Angie stopped a couple of metres away. My hand was trembling now.
‘Oh my God,’ I heard, and, ‘What are you at?’ and, ‘Put it out, for fuck’s sake.’ But I couldn’t seem to move.
Angie looked at me. The expression in her eyes was almost amused. Then, ignoring the nervous giggles and whispered bravado of the others, she took a step forward and reached out for the cigarette. Her fingers grazed mine as they took it from me. She held it for a moment, then let it fall to the ground, crushed it with her heel. She looked me in the eye the whole time. I felt heat surge to my face.
‘You don’t smoke,’ she said, and then she said my name.
I felt the shock of it on my own lips. I hadn’t known she knew it: knew who I was. She gazed at me for a moment longer in that steady, amused, half-ironic way. Then she said to the other prefect, ‘Come on,’ and the second girl shouldered past and they walked back the way Angie had come.
‘It’s not cool, girls,’ she called, without turning round. ‘You think it is, but it’s not.’
There was silence until they’d turned the corner. Then it erupted: ‘What the fuck?’ and, ‘Oh my God,’ and, ‘Do you think she’s going to report us?’ and, ‘I am so dead if they do,’ and, ‘What is she like?’ and then, ‘Do you reckon she fancies you?’
It was the standard slag in our school. But out of nowhere I felt my whole body fizz: felt the words rush through me, through and to unexpected parts of me, the skin tightening under my fingernails and at the backs of my knees.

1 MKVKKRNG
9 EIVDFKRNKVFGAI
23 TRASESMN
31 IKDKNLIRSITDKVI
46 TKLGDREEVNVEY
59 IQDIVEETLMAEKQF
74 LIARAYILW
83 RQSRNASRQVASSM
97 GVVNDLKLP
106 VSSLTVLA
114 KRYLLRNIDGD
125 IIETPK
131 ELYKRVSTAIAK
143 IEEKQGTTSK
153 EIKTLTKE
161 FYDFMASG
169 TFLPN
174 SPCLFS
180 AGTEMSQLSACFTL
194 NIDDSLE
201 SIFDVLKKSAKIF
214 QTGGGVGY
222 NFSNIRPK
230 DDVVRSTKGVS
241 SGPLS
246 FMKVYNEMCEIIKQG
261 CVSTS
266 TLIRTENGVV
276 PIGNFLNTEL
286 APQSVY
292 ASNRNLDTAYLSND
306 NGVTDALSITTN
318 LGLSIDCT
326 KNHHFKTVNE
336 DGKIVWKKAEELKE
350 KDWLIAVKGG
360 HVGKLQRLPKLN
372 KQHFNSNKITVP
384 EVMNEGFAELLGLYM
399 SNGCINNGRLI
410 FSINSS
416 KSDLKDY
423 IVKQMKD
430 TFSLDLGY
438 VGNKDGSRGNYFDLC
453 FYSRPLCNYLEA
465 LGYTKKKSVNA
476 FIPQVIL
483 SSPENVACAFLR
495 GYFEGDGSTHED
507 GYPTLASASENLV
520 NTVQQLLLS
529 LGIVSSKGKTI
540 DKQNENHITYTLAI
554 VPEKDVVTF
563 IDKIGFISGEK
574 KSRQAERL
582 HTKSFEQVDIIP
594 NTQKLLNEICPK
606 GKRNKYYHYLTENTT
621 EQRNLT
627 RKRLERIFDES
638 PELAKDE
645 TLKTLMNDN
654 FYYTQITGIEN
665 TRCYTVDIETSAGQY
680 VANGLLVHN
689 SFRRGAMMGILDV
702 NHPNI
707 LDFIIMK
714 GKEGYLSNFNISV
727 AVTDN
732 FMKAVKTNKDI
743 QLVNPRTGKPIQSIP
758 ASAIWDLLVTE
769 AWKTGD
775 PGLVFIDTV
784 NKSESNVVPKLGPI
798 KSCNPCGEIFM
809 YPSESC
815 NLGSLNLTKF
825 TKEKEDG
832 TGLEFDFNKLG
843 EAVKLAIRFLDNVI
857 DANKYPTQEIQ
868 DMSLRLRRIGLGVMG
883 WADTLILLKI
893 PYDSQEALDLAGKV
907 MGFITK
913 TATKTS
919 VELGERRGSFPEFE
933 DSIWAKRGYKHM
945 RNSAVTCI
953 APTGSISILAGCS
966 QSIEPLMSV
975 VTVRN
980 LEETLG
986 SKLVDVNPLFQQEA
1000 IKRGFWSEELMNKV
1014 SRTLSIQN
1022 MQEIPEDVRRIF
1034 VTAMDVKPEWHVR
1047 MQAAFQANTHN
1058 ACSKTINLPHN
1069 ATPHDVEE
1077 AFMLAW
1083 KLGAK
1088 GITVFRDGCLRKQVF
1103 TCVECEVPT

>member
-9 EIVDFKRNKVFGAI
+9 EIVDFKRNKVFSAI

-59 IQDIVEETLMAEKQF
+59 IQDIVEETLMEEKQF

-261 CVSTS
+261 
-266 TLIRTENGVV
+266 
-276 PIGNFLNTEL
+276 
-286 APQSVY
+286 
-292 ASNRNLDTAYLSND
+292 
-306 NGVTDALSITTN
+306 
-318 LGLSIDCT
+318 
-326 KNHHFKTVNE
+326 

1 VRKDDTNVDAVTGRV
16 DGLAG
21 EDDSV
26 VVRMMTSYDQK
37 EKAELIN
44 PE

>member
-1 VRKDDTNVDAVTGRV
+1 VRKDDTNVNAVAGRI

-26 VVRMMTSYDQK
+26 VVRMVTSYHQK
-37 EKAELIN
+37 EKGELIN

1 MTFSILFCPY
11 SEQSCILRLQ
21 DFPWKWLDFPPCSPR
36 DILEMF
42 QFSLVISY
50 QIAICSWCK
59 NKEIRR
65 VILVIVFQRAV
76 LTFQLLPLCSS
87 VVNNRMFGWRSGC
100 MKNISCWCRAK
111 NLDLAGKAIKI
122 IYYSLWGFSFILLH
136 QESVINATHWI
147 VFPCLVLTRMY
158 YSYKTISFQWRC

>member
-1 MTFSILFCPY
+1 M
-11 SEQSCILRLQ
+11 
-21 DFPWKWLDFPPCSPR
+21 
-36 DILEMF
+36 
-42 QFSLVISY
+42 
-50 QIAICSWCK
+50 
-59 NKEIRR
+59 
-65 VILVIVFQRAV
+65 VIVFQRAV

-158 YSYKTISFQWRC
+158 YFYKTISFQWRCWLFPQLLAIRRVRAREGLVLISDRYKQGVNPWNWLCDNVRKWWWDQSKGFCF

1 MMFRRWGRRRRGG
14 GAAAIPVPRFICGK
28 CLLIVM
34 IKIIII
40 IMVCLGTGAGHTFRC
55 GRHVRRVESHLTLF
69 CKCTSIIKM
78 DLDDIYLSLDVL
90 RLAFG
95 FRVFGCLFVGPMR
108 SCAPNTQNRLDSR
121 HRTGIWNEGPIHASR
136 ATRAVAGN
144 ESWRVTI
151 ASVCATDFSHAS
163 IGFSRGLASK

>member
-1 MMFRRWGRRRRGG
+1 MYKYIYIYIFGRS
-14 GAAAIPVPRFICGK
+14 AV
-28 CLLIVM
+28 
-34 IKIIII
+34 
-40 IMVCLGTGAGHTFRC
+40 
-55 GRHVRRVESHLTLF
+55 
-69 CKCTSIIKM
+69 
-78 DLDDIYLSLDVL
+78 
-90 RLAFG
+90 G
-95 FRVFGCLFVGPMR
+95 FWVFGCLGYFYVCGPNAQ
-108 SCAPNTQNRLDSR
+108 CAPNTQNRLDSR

‘Wise up,’ I made my voice say, and I elbowed and jostled back. ‘It’s because of the music. My lungs will be wrecked if I carry on smoking, I actually should think about giving up,’ and because we were always talking about having to give up, the conversation turned and that got me off the hook, at least for the moment.
For the rest of term I agonised over whether to stop hanging out with the smokers at lunch or whether to keep doing it in case she came back. In the end I compromised by going behind the sports hall as usual, but not inhaling, so I could say with all honesty, if she asked, that I didn’t smoke any more. My days became centred on those ten minutes at lunchtime when I might see her again. I would feel it building in me in the last period before lunch, feel my heart start to flutter and my palms become sweaty. But she didn’t raid the alleyway again. There was nowhere else I could count on seeing her: orchestra practice had ceased in the last weeks of the summer term – the assembly hall was used for examinations and there were too many pupils on study leave, anyway – and the sixth-form wing, with its common room and study hall, was out of bounds to fourth years. I passed her in the corridor, once, but she was deep in conversation with another girl and didn’t notice me. On the last day of term I saw her getting into a car with a group of others and accelerating down the drive, and that was that.